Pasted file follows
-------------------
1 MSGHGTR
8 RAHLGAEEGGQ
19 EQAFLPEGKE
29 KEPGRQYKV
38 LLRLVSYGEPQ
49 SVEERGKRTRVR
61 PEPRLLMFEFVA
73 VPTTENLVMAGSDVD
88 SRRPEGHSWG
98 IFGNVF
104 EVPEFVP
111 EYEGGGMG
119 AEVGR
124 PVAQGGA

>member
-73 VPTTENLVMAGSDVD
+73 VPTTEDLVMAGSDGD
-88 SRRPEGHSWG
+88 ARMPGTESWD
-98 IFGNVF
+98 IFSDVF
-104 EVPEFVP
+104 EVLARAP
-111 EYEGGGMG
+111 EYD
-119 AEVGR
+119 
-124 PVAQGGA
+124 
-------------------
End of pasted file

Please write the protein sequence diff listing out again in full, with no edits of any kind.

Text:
1 MSGHGTR
8 RAHLGAEEGGQ
19 EQAFLPEGKE
29 KEPGRQYKV
38 LLRLVSYGEPQ
49 SVEERGKRTRVR
61 PEPRLLMFEFVA
73 VPTTENLVMAGSDVD
88 SRRPEGHSWG
98 IFGNVF
104 EVPEFVP
111 EYEGGGMG
119 AEVGR
124 PVAQGGA

>member
-73 VPTTENLVMAGSDVD
+73 VPTTEDLVMAGSDGD
-88 SRRPEGHSWG
+88 ARMPGTESWD
-98 IFGNVF
+98 IFSDVF
-104 EVPEFVP
+104 EVLARAP
-111 EYEGGGMG
+111 EYD
-119 AEVGR
+119 
-124 PVAQGGA
+124 